Seeing Life as an Artist
Flying from Baltimore to Seattle, I reflect on this topic and the circumstances which occurred recently. During the last month, I spent time with my youngest daughter, Hannah, in Los Angeles, while helping her move to a new apartment. Flew to Baltimore to see a play conceived and directed by my son-in-law, Jesse, for his MFA thesis. Spent 10 days with oldest daughter, Mary, her husband, Jesse, and my granddaughter, Lucille. Spent 24 hours with my mother who flew to Baltimore from Florida to see the play and along with my daughter, Elizabeth, took me to breakfast and drove me to the airport.
My mother. Three daughters. One granddaughter.
Lots of laughter, inspiration, fun, and love. Lots of vulnerable sharing and the magic ingredient of sandpaper. Sandpaper is when we rub against each other and there is discomfort, helping us to find clarity about who we are and what we want that is separate from the other person.
Spending 24 hours with my 86-year-old mother uncovered moments of tenderness and inspiration. One of our conversations was about how most of my mom’s friends have a spouse who has ill health. Some have had strokes, like my Dad, or another illness like cancer or Parkinson’s Disease. All of the women are the primary caretakers for their spouses. They are love warriors, who handle the details with vigilance and determination. In this vulnerable sharing, my mom talked about the conversation she had with her friends about what they would do with their time, if they become widows. On mom’s list is playing golf, going to movies, traveling to see her adult children and grandchildren and great-grandchildren.
As I listen to her, I can see so many of the qualities I have inherited from her:
Curiosity. My mother is curious and always learning new things and asking questions and reading. She may not have information on the latest app on the iPhone, but she is tuned in to books and education and national parks and wildlife and current events. She reads the Tampa Bay Times, every morning, and clips out articles to send to her children, grandchildren and friends.
Artist. There is a mixture of sandpaper in here because of something she said when I was young “Andrea and I aren’t artists.” It took me 60 years of unraveling to claim the words, “I am an artist and my creative expression is words.” Artists see the connection between things. She is a master seamstress. She is a genealogist. She has expressed her art through a variety of arts and crafts and flower arranging. In the curiosity of reading the newspaper and sending articles, she is seeing life as an artist. Reading articles and seeing the connection to family and friends. It is in all of us.
I wonder why her definition of an artist is so limited. Maybe no one opened her eyes to see that she is an artist. Seeing this, I decide to send her a Mother’s Day card, and to tell her that she is an artist and how she has influenced my artistic expression. Our definition of artist is different. And maybe no one encouraged her and told her that she is an artist!
Pragmatist. My mom, the pragmatist, has organized all of the information we will need, when she and my Dad die. Long term health care options. Memorial service arrangements. Last will and testament. It has been organized and reviewed every five years since she and dad were in their 40s.
This is one example of many. She demonstrated how to stay focused in a crisis, and in tackling any job in the home: stay focused, work hard, do what needs to be done. (I am sure it is why I have been able to self-publish 13, 200+ page books in seven years. Stay focused. Work hard. Get it done!)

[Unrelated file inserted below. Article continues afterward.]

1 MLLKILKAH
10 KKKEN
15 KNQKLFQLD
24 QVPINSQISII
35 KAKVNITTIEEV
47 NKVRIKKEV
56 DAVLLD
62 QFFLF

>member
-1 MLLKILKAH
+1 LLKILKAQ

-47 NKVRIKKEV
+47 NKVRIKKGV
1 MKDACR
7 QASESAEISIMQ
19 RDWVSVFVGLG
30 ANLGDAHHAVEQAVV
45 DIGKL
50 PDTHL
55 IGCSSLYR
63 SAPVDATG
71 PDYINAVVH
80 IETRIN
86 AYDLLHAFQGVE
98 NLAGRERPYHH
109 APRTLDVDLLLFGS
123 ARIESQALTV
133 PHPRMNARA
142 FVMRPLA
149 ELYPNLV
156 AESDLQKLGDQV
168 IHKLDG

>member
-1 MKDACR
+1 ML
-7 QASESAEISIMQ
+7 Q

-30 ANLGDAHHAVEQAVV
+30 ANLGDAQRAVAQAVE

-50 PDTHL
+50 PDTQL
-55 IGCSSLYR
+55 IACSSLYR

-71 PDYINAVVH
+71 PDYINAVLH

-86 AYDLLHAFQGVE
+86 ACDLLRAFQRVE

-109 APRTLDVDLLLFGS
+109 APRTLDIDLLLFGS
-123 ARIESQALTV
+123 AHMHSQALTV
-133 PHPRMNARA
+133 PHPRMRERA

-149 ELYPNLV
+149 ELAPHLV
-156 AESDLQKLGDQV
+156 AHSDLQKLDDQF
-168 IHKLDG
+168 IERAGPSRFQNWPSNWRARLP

Nature Lover and Environmentalist. Walking through the neighborhood, my mom stops talking to point out flowers and acknowledge their beauty. Our conversation meanders with the pausing of our love for flowers and trees. She calls them by name and with affection. National Parks and road trips are memories from childhood.
Without a word, she stops to pick up a piece of paper on the sidewalk and hands it to me to throw away when we return to the house. Her actions are my actions. Her love of flowers and plants and trees has been passed down. Picking up litter is normal.
During our 24 hours, there are moments of discord. I remind myself that the sand in the oyster is the irritant that creates the pearl. She sighs and longs to see me more. She laments that no one has time for them because they are old. I sit with the discomfort of that. Last year, they flew to California for Hannah’s graduation and we spent a week together. A few months earlier, I flew to Florida and we were at a family wedding. I stayed with them for a week. Then, there is Facetime. Email. Texting. We live all over the country. The communication is different. I feel her trying to pull me into her world and her wants.
I turn my attention to the time I have spent with my adult daughters in the last month. I see the impact of my mothering, and I feel the push and pull of the sandpaper when they want my attention, and when they want space to live and explore their own lives. I feel pulled in. I feel pushed out. I want to spend time with them and be available when they need me.
Feeling guilt, the push-pull, the loyalty and love, I turn my attention to me. It’s my turn to mother myself. This summer I am house sitting for three months. Setting up space for writing and self-expression. Mothering myself. Self-care. Spiritual practice. Feeding myself with artistic expression. Wandering in Seattle to farmer’s markets. Placing the attention on myself. Good food. Art. Music. Walks in nature. Writing. Creativity.
Appreciating what my mother taught me, I know that I have to travel this next part of the trail without her. Creating space and distance allows me to hear my own voice once again. I turn all of that love and attention inward. And when I come out again, there will be more of me to share with others.